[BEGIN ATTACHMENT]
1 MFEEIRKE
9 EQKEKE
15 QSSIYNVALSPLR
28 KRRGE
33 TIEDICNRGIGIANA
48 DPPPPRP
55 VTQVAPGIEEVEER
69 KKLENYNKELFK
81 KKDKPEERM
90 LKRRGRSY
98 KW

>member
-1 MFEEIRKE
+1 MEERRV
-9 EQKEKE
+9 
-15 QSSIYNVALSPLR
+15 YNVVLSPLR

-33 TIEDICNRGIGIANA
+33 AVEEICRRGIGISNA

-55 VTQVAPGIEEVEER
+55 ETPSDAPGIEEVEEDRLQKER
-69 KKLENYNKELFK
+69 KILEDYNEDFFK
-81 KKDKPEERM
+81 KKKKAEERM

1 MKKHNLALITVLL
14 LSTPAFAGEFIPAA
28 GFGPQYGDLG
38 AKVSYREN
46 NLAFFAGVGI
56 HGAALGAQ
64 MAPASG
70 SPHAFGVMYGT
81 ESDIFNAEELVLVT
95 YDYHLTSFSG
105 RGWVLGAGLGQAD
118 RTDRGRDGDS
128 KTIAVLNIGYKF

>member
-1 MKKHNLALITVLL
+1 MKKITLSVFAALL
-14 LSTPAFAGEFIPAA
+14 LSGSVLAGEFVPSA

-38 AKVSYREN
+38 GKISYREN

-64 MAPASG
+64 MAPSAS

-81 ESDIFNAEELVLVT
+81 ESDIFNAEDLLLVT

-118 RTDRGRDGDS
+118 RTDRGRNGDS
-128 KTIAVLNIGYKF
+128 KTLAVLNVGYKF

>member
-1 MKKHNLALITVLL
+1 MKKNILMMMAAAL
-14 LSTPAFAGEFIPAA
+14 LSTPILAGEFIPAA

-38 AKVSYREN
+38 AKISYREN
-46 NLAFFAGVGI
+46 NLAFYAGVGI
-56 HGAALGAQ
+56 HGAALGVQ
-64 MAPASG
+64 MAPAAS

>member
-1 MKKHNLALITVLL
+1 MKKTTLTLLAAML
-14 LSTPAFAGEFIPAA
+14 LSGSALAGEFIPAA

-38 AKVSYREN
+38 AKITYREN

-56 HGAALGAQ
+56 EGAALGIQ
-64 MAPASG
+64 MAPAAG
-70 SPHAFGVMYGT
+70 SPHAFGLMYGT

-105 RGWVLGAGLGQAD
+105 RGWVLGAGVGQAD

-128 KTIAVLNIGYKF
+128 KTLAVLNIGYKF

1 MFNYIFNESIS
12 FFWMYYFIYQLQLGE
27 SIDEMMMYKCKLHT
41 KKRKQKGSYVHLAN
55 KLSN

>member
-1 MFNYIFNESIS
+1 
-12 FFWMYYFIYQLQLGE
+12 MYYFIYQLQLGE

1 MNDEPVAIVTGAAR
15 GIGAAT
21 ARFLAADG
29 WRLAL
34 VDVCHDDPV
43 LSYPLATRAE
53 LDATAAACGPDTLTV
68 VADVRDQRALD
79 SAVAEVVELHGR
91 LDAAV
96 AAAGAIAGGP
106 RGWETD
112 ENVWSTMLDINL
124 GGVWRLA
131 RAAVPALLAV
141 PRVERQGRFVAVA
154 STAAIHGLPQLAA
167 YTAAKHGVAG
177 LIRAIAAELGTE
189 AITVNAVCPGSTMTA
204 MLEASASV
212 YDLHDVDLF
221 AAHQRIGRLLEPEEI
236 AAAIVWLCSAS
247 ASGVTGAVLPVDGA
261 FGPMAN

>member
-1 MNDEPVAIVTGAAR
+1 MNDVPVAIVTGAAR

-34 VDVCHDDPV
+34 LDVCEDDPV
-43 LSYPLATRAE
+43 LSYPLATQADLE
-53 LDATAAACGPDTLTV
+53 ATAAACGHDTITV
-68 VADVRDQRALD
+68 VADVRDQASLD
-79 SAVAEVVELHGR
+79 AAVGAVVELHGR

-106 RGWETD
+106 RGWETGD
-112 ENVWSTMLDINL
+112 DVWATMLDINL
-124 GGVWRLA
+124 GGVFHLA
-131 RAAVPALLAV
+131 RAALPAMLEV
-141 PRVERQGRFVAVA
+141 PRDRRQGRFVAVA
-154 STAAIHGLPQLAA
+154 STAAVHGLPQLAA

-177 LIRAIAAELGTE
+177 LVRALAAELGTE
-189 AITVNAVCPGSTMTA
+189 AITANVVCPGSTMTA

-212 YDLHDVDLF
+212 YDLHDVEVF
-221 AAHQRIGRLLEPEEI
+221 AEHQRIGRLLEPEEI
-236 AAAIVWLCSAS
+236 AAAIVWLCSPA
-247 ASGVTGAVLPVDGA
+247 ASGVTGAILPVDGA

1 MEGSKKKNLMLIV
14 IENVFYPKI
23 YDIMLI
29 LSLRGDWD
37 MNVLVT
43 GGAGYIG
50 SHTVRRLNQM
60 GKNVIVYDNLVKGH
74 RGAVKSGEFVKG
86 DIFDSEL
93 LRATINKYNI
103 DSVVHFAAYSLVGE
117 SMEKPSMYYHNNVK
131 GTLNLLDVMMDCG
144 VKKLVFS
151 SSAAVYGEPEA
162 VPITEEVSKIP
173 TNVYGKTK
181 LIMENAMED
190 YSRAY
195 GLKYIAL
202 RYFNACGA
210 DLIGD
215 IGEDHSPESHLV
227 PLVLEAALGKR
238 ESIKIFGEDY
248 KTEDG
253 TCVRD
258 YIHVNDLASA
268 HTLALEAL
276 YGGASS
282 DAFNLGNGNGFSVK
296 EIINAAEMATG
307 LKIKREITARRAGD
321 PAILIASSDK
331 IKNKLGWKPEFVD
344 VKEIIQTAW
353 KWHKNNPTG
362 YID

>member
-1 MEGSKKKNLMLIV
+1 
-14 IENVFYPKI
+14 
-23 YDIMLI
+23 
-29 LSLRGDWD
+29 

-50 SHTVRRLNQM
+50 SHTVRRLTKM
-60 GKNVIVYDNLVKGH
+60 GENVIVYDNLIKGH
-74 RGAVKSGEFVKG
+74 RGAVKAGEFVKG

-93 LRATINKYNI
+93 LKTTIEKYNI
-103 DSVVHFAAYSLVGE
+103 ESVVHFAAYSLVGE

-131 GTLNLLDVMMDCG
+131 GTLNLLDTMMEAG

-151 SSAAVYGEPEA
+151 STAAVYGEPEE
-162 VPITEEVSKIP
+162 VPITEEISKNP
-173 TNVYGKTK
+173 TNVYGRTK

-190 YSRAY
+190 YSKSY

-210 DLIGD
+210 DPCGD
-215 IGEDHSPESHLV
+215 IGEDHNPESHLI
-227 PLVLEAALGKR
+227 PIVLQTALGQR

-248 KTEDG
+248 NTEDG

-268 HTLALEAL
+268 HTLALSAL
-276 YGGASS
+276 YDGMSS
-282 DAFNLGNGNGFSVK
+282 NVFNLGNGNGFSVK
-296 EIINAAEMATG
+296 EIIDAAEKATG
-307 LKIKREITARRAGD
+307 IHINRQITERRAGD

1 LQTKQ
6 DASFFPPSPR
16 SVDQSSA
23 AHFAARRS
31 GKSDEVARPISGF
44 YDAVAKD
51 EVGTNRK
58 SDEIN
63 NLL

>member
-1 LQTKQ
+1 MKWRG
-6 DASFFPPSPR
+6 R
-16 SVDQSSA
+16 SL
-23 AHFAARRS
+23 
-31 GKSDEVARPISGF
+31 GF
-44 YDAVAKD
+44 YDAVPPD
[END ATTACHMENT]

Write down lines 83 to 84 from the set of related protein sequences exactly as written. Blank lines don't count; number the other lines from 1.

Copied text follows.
-128 KTIAVLNIGYKF
+128 KTLAVLNIGYKF